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Bebop Spoken There

Maurice J. Summerfield: "Over dinner one night Barney [Kessel] told me about his seminar The Effective Guitarist, and in 1972 my company presented the first of twelve annual UK seminars in Newcastle upon Tyne." - (Just Jazz Guitar, September 1997)

The Things They Say!

Hudson Music: Lance's "Bebop Spoken Here" is one of the heaviest and most influential jazz blogs in the UK.

Rupert Burley (Dynamic Agency): "BSH just goes from strength to strength".

'606' Club: "A toast to Lance Liddle of the terrific jazz blog 'Bebop Spoken Here'"

The Strictly Smokin' Big Band included Be Bop Spoken Here (sic) in their 5 Favourite Jazz Blogs.

Ann Braithwaite (Braithwaite & Katz Communications) You’re the BEST!

Holly Cooper, Mouthpiece Music: "Lance writes pull quotes like no one else!"

Postage

15087 (and counting) posts since we started blogging 15 years ago. 106 of them this year alone and, so far, 4 this month (Feb. 1).

From This Moment On ...

February

Sat 04: Alligator Gumbo @ St Augustine's Parish Centre, Darlington. 12:30pm.
Sat 04: Play Jazz! workshop @ The Globe, Newcastle. 1:30pm. Tutor: John Pope - Up Your Rhythm Game. £25.00. Enrol at: www.jazz.coop.
Sat 04: King Bees @ Grainger Market, Newcastle. 6:30pm (doors). Live music, comedy, DJs, food stalls. £10.00. advance, £15.00. on the door. Blues band King Bees on stage 9:45-11:15pm. A Great Market Caper event.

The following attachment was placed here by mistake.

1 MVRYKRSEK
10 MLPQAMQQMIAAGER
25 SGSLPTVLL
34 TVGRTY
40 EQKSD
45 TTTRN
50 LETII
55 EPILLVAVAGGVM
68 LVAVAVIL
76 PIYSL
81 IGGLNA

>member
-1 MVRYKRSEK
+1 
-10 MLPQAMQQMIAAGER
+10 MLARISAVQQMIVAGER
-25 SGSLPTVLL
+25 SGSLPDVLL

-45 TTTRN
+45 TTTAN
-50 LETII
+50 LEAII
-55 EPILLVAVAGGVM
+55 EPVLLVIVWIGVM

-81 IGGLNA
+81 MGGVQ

Sat 04: Jives Aces @ The Witham, Barnard Castle. 7:30pm.
Sat 04: Renegade Brass Band @ The Cluny, Newcastle. 7:30pm (doors).
Sat 04: Rendezvous Jazz @ Red Lion, Earsdon. 8:00pm. £3.00.

Sun 05 Vieux Carré Hot 4 @ Spanish City, Whitley Bay. 12 noon.
Sun 05: Rivkala @ Cumberland Arms, Newcastle. 6:00pm.
Sun 05: Jive Aces @ Fire Station, Sunderland. 7:30pm.
Sun 05: Dale Storr @ The Globe, Newcastle. 8:00pm.

Sun 05: Jam No.13 @ Fabio's, Saddler St., Durham. Free. Durham University Jazz Society jam session. All welcome (students & non-students alike).

Mon 06: Harmony Brass @ Cullercoats Crescent Club. 1:00pm.

Tue 07: Jam session @ Black Swan, Newcastle Arts Centre. 7:30pm. House trio: Alan Law (piano); Paul Grainger (double bass); Rob Walker (drums). Jam session reverts to a first & third Tuesday in the month schedule.

Wed 08: Vieux Carré Jazzmen @ Cullercoats Crescent Club. 1:00pm.
Wed 08: Jam session @ Prohibition Bar, Newcastle. 1:00pm. Free. TBC.
Wed 08: Darlington Big Band @ Darlington & Simpson Rolling Mills Social Club, Darlington. 7:00pm. Rehearsal session (open to the public).
Wed 08: 4B @ The Exchange, North Shields. 7:00pm.
Wed 08: Take it to the Bridge @ The Globe, Newcastle. 7:30pm.

Thu 09: Vieux Carré Jazzmen @ The Holystone, Whitley Road, North Tyneside. 4:00pm (this week only). Free.
Thu 09: Indigo Jazz Voices @ The Globe, Newcastle. 7:45pm. £5.00.
Thu 09: Tees Hot Club @ Dorman's Club, Middlesbrough. 9:00pm.

Fri 10: Alan Barnes w Dean Stockdale Trio @ Bishop Auckland Town Hall. 1:00pm. £7.00. SOLD OUT!
Fri 10: Classic Swing @ Cullercoats Crescent Club. 1:00pm.